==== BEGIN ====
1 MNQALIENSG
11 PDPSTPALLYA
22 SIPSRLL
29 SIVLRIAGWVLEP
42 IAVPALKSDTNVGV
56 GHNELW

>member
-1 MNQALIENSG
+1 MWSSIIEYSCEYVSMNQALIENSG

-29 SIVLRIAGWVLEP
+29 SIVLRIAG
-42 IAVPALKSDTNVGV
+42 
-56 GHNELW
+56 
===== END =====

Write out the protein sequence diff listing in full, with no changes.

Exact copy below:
1 MNQALIENSG
11 PDPSTPALLYA
22 SIPSRLL
29 SIVLRIAGWVLEP
42 IAVPALKSDTNVGV
56 GHNELW

>member
-1 MNQALIENSG
+1 MWSSIIEYSCEYVSMNQALIENSG

-29 SIVLRIAGWVLEP
+29 SIVLRIAG
-42 IAVPALKSDTNVGV
+42 
-56 GHNELW
+56 